This past November I dashed late into a networking event at a new-ish yoga studio in my neighborhood-walking distance from my house. BendnMove owner Tamara Gillest introduced me around. The health care providers offering their services were familiar to me, members of a Business Networking International chapter here in West Seattle. It felt like coming home to a room full of caring practitioners; a chiropractor, a vendor of the Smovey and Nordic walking poles, a life coach and personal trainer, a massage therapist among others. I knew I’d been led to this event and was open to what was offered.
Therapeutic Yoga. I asked Tamara what that might be. I have studied yoga for years and have a morning practice. Over the last few months, walking any distance at all has been challenging because I never know when the sciatic pain will begin. It is a pain that makes me cry out and wonder if I can make it home. I remember once walking to the hardware store about a mile away and setting out for the return trip with a cloth bag full of six bedding plants. That much weight proved too hard to carry. I set the bag behind a picket fence and limped home to get the car, worried that someone would steal my bag. Of course, this is West Seattle’s Genesee hill and the bag was untouched.
Every time I left home, I experienced breath-shortening anxiety in anticipation of pain. I realized I wasn’t walking every day out of fear of pain. Perhaps Therapeutic Yoga could help with that anxiety.
I signed up for 4 sessions. Tamara sized me up and gave me a series of gentle stretches, hip opening, core strengthening moves to practice. Most importantly, she refocused my yoga breathing to help with the anxiety. It has made such a difference to practice deep breathing, to remind myself to initiate every move with the breath, and to build confidence in my legs and back and core again. I always take my sticks with me to give support when the pain hits. I’m back to 30 minutes of walking every day.
A google search for yoga poses to help with sciatica resulted in poses that are far too advanced for the level of challenge I have. Perhaps it is my age. At 78, it is not a good idea to twist into a pretzel even though I am strong enough to do this. Tamara’s approach is gentle, breath-centered, calming-the very approach I need to help me slow down, relax into movement. If you have suffered chronic pain, you know how difficult it is to manage your thinking about an activity you are about to try. If you know it causes pain, you tense up or you may decide not to bother trying at all.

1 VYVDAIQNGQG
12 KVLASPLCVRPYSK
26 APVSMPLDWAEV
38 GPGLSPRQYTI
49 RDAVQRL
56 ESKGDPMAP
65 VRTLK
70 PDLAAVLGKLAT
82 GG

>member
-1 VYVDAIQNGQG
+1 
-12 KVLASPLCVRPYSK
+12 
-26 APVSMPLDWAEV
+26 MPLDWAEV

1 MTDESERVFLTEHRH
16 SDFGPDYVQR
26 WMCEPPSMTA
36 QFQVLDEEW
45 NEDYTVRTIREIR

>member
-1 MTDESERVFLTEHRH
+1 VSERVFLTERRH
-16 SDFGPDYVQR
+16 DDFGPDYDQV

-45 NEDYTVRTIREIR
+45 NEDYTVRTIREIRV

The last thing I want is to stop moving. I would lose all the benefits of moving that I have mentioned in post after post. Muscle tone weakens; blood flow to the joints slows down; lungs long for fresh air and deep breathing; stiffness sets in. We must keep moving to stay vibrant. Anticipating pain can keep us from setting out. My pain is diminishing ever so slightly and I am able to step out of the house with my sticks and walk for 30 minutes, breathing into the pain, keeping my breaths long and deep and calming.
Here’s what Tamara has to say her Therapeutic Yoga teaching
Yoga therapy provides high quality and skilled therapeutic application of yoga. The education and skills required to work as a yoga therapist surpass those of the average yoga teacher, necessitating a comprehensive understanding of anatomy, physiology and psycho-spirituality from both the eastern and western traditions. Yoga therapy is a highly personalized experience that focuses on your specific condition and needs. It offers a means for safe, personal healing to people living with chronic pain or illness. You can expect a tailored program unique to you that incorporates breath, movement and meditation. Individual yoga therapy is ideal for those with special needs or conditions, who prefer a slower-paced program and a one-on-one setting.
Does yoga therapy replace other treatment modalities?
Yoga therapy is leading edge and uses yoga as a complementary treatment to traditional medical healing practices. Based on on-going treatment studies, these weekly sessions are ideal for those with chronic lower back pain, neck pain and auto-immune disorders such as Multiple Sclerosis, chronic fatigue, fibromyalgia and rheumatoid arthritis, among many chronic conditions.
Thank you, Tamara and Therapeutic Yoga.
Be well, Do well and Keep Moving.
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Hi Betsy..I always love reading your blogs..I save them in a folder since I don’t always get to read them when you send them out. So I am just getting to this post! Betsy, I have had lower back pain since nursing school..50 yrs ago..did not start seeing chiropractors until maybe 25 years ago..and only recently…within the past 2 years, have found any lasting relief! I started seeing a Registered Physical Therapistwho is also a Cranial Sacral/Mind-Body Therapist who has taught me many techniques ( acupressure, deep breathing, yoga poses, stretches). Off and on over the 2 years, I was… Read more »